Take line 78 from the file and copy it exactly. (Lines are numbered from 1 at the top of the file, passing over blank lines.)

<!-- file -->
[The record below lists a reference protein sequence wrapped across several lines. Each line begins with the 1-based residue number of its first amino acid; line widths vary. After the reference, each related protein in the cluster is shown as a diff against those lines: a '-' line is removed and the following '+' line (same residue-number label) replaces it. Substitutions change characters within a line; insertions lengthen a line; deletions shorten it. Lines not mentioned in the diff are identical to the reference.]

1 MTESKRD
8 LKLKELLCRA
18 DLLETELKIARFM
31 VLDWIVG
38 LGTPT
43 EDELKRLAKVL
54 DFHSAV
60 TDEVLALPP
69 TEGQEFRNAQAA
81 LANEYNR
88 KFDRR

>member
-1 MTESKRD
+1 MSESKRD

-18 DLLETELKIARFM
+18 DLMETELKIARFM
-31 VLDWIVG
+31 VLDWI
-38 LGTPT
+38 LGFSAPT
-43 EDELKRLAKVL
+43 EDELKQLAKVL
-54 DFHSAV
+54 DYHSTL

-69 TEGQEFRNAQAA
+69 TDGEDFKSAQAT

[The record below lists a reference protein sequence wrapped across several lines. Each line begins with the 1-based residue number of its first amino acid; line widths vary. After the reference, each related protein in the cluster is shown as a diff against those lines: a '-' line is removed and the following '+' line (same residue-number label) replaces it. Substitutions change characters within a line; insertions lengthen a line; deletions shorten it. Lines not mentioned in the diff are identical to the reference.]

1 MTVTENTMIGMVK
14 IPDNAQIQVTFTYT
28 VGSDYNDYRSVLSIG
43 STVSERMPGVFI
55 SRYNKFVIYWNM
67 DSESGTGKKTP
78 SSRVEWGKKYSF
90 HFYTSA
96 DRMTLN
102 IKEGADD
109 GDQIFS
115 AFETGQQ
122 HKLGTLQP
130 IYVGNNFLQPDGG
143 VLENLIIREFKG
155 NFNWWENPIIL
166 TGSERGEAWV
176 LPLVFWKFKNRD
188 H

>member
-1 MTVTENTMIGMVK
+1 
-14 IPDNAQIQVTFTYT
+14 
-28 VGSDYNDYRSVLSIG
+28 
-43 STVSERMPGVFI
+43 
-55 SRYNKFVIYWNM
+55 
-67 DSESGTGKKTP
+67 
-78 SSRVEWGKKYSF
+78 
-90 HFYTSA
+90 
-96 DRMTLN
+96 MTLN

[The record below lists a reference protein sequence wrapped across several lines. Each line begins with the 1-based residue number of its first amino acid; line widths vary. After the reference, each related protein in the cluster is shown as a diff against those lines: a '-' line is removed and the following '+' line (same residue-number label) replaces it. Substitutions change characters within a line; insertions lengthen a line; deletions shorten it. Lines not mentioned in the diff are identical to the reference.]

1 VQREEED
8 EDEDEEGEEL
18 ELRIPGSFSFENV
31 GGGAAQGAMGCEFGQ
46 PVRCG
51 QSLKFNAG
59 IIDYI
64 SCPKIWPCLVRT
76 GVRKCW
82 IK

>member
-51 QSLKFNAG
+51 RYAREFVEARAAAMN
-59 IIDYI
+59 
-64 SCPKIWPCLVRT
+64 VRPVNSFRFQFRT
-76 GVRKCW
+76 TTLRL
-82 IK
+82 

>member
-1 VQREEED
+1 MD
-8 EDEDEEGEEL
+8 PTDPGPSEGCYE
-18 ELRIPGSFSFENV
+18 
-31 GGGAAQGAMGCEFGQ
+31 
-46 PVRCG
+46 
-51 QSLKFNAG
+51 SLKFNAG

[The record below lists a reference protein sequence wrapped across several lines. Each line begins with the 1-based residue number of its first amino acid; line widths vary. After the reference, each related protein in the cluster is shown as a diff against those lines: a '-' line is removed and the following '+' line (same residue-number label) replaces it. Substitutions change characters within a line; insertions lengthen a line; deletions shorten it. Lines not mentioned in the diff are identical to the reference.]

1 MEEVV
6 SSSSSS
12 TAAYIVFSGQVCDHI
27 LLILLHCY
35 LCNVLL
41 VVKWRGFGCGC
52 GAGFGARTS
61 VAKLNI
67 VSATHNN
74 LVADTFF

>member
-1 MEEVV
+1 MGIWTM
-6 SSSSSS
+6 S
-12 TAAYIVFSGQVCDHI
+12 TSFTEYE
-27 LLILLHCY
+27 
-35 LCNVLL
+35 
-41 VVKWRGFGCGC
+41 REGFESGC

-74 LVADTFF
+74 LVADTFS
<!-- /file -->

>member